The Cavaliere Orazio Nicchioli, an alderman of the borough, and the head of several charity committees, was always certain of finding an invariably deferential welcome. He would assume an air of affectionate benevolence when he entered, trying not to let the others see that he considered himself the owner of the bookshop. In reality he was sincerely fond of all the three brothers. He had a babyish mouth, which he was continually pursing up ; and he would look at people, with lowered head, from above his spectacles.
The day following that on which the two brothers were so overcome, he asked Giulio in an undertone, so that Niccolo should not hear :
– How are things going ?
Giulio flushed, and replied :
– They don’t change.
– But . . . er . . . nothing worse ?
– No, no !
Niccolo, who was always very subdued and humbled with Nicchioli, and who had been waiting for the other to notice him and address him first, said at last :
– Won’t you speak to me ?
– Why should I make any difference between you and Giulio? But you are always tucked away there on your chair. Poor Signor Niccolo.
– I am better here than anywhere else.
Quite involuntarily, he almost felt like joking even with Nicchioli, but he restrained himself, smiled and felt quite happy. Giulio, on the other hand, was perturbed, and felt the necessity of keeping himself strongly under control in order not to lose his head. He would have willingly gone away, disappeared anywhere, rather than go on talking to Nicchioli. At other times and in similar circumstances he had felt compelled to make some excuse, perhaps the need for a postage stamp had gone out apparently to buy it, and had remained away as long as was decently possible. Or he wished he could have acted with Enrico’s rudeness ; he would have declared a veritable pile of work needed his immediate attention, and would calmly have walked out. This behaviour, however, Niccolo could never forgive Enrico, and would certainly not have tolerated it in Giulio.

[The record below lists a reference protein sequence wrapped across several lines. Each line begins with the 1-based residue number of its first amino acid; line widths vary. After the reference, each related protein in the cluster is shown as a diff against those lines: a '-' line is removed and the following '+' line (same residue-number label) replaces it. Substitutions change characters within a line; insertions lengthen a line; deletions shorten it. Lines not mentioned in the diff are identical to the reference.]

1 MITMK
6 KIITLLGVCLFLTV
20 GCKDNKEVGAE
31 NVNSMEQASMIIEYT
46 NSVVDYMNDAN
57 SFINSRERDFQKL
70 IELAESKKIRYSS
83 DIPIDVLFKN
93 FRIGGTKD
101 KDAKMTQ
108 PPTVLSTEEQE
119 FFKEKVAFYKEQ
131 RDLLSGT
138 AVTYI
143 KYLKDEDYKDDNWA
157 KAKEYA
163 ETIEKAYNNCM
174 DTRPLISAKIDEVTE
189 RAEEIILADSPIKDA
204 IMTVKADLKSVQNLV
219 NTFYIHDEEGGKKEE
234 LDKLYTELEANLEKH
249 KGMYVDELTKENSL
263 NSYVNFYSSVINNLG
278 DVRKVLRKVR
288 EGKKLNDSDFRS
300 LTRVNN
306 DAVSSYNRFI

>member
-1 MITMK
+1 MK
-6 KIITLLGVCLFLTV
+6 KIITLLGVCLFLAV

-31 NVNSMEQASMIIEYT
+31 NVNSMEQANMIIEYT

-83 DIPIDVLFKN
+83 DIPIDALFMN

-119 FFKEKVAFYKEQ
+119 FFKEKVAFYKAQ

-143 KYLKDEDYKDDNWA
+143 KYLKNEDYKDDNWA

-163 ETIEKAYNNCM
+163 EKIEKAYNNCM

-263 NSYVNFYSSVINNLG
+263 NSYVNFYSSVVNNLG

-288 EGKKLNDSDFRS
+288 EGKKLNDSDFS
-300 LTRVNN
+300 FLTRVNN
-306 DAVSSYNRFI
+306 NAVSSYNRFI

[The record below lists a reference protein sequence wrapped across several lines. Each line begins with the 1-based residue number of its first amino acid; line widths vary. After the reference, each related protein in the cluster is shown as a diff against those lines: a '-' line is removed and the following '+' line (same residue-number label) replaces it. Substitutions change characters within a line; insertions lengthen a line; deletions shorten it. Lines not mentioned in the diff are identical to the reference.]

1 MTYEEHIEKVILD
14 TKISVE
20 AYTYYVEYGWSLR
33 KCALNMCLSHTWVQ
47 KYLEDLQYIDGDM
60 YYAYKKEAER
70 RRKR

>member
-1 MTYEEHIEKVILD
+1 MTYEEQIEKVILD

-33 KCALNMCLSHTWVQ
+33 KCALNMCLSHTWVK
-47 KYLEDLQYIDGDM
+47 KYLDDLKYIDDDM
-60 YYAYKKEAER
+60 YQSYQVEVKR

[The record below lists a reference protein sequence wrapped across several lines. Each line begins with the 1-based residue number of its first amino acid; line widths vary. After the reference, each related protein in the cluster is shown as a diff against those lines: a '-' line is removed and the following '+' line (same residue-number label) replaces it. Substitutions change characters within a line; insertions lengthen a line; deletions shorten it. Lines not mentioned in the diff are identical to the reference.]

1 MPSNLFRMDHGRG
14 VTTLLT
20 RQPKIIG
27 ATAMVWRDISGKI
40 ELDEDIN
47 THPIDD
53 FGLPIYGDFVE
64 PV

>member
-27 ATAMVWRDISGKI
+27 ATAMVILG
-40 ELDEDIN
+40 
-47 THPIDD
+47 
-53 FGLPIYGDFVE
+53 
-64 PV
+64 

Nicchioli had a way of being so exceedingly affectionate sometimes that the brothers were at a loss as to what attitude to adopt. Niccolo ventured :
– Giulio, bring up a chair.
– I’ll get one myself, many thanks.
– That would indeed be too much. You must take mine.
All the same, he did not move ; and he continued :
– As you are always giving us the pleasure of calling on us, you must remain as long as you please.
The Cavaliere was moved by their manner ; and they, observing this, tried to think of things to say to please him still further.
– How is your wife ?
– She is very well, thank you.
– And the little boy ?
– He is growing every day.
– Such a beautiful child!
The Cavaliere was so proud of his little boy that he could hardly find suitable words in which to praise him enough.
– He is indeed a marvel. So beautiful and strong … so healthy and well-made, such little feet . . . such small hands. Intelligent! Why, he understands more than we do ! One has only to say – ‘pss, pss,’- and he turns round immediately. And he’s exactly fourteen months old. He was fourteen months old three days ago. He’s my greatest comfort.
Niccolo felt a growing inclination to laugh, but he sneezed instead. The Cavaliere turned to Giulio :
– Come with me. We’ll take a walk together, so that we can talk about him.
Giulio, finding it impossible to refuse, put on his hat and replied :
– He is the only subject that I love to talk about. There’s nothing else in the world so interesting to me.
Niccolo, with a sign of the head, mutely acquiesced.
( Federigo Tozzi, Three crosses – 1920 )